The lack of a video Day One also means that there are no gifs on the page. I know it sounds ridiculous sometimes, but having excellent gifs, showing your game, throughout your campaign page is a great asset. Many people just have a quick peek at the campaigns and make a judgement call based on whether or not they can get what the project is about. A gif is a great tool for games for that. No need for people to click to watch the video. And as a sidenote, hidden in the Apocalypse Now! campaign is a video with archive footage of the movie shooting with Francis Ford Coppola talking about the movie and the game. As I was going through the page, this was the first indicator for me that the campaign was genuine and had missed its potential (then I scrolled and saw Rob’s name, and I knew it was a quality project totally mismanaging its campaign). Watch the FFC video, it’s inspiring (even if not nearly enough without the other elements, like gameplay footage).

Mistake #2 — Hidden social links

At Indiecade Europe last year, I did a talk entitled “10 other reasons to crowdfund your game (illustrated by kittens)”:

(I feel like I am promoting all my talks from last year, apologies if that sounds self-serving)

Crowdfunding campaigns are great not just because they bring you money. They are also great community building tools — especially when this is the first time you reveal your project (more on that later though). You can crystallise a lot of the passion around the campaign and recruit a lot of your early advocate. But, to do this well, you need to make sure you have all the other tools in place too, to multiply the channels to reach your audience.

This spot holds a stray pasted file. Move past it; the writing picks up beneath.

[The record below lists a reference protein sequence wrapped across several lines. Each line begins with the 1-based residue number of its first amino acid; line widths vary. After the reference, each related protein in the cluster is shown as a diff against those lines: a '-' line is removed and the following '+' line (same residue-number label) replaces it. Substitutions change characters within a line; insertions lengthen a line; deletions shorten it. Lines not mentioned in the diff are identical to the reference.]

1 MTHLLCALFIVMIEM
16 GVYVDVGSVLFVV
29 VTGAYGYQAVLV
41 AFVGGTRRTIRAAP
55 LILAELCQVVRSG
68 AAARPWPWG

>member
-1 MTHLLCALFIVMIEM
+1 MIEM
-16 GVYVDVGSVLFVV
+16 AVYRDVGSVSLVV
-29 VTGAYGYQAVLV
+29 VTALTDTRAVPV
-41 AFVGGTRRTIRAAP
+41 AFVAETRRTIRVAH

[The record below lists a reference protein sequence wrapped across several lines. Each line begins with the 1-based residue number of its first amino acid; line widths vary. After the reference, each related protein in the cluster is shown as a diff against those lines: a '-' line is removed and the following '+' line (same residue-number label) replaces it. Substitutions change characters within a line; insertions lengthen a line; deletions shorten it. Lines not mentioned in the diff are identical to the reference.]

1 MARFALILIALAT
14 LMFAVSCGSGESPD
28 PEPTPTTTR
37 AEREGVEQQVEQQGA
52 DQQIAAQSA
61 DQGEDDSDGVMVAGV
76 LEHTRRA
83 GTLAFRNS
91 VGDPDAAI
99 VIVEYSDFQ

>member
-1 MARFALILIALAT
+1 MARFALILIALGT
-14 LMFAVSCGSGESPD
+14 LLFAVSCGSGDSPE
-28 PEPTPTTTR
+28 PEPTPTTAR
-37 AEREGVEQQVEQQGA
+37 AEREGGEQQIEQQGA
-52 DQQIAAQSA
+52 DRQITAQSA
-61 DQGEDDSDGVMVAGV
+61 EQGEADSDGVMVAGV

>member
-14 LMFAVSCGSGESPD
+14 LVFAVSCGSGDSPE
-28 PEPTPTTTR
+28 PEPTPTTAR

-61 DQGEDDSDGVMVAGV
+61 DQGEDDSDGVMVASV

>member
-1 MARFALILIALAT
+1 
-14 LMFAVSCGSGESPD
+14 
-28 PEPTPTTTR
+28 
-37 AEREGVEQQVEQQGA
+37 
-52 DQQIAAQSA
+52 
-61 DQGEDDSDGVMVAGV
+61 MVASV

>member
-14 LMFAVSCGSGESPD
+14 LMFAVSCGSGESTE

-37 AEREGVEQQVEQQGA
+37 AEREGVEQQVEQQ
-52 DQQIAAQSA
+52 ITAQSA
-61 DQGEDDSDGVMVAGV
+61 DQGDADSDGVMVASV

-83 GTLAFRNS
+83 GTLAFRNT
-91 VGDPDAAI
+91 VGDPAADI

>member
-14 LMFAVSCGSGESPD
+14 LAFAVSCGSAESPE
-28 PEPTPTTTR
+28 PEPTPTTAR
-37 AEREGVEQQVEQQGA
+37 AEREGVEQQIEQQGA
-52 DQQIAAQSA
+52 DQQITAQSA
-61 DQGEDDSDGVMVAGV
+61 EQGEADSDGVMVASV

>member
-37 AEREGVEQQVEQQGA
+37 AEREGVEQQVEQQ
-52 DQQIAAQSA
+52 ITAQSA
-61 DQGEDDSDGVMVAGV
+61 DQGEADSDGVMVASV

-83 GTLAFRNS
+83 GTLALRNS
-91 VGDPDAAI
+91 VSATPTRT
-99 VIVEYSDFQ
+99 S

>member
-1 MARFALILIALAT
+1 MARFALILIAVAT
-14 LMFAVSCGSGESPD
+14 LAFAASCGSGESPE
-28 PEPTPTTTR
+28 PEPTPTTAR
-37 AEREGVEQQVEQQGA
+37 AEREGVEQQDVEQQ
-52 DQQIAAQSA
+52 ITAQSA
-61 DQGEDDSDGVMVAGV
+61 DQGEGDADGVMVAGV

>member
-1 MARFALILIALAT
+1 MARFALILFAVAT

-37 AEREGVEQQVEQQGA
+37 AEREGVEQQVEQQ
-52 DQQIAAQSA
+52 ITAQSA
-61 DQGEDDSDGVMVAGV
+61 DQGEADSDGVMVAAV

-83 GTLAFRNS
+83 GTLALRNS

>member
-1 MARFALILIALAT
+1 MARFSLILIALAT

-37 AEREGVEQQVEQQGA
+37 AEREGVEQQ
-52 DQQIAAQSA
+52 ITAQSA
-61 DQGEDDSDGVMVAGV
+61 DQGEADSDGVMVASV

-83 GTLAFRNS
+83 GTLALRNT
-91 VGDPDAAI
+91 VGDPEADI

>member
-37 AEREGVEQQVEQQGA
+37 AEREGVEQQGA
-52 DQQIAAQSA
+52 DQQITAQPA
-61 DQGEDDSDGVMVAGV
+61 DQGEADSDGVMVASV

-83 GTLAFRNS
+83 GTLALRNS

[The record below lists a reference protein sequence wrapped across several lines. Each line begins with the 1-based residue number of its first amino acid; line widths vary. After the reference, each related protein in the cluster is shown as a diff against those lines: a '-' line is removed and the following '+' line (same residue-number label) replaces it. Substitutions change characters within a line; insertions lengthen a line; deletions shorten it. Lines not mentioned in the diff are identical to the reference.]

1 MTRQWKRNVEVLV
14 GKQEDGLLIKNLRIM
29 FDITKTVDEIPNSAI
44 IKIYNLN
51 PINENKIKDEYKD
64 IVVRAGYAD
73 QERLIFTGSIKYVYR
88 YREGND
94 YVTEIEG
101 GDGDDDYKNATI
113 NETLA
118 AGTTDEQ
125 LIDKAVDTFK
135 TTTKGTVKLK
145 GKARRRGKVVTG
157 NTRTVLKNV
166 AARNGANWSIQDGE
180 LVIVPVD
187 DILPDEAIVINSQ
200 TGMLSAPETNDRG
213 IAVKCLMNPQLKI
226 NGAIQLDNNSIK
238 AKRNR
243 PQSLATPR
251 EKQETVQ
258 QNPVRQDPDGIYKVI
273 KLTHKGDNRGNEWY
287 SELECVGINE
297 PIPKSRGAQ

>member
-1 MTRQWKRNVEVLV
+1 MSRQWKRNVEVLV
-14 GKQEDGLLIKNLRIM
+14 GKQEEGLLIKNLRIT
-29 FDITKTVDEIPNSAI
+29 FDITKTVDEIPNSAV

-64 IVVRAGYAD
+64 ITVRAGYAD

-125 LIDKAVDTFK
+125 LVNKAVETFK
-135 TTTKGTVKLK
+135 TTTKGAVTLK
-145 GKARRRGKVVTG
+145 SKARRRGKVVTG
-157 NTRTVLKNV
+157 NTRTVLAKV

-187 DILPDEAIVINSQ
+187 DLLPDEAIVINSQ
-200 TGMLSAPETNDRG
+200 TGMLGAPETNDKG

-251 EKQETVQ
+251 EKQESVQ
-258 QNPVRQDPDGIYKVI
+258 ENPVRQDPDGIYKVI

The most common channels would be Facebook, Twitter, Youtube, and the official website (with possibly a newsletter you can subscribe too).

The Apocalypse Now! campaign has all of that and more (well, no newsletter, but all the others), but they are very badly featured on the page. To find the official website, I had to check the Creator’s Profile of the campaign. It is a great domain name (www.apocalypsenow.com), but the referencing of it is abysmal. Surely, making it more prominent on the KS page would have helped.

The Facebook and Twitter pages are linked, but not highlighted in any way (it is customary to make images to promote those links and have them stand out), and at the very end of the page:

And the result is what you could expect. The campaign has 1,722 backers, but this is the state of their social pages:

These numbers are very scary to me — that campaign is not building anything to keep any momentum beyond the first PR splash (that PR splash was great by the way, as could be expected, but the campaign wasn’t set in a proper way to transform it efficiently).

If you go to the Youtube channel, it is not a lot more glorious.

First, finding it was not very straightforward. Then, the total absence of official branding is not inspiring trust, or at least a sense of professionalism. No profile image, no banner image, and a single public video (the prototype teaser I was referring too earlier). To be fair, at least, that one video has 7,000+ views, which is not that bad considering the fact it came after the initial campaign announcement. Imagine if it had been there day one though? For some people, Youtube is the internet. The first place they will look for a project is not on google, but on Youtube. Having no video ready is a missed opportunity. Especially when the official video is actually on Youtube, but unlisted. When I found it, it had 6 views.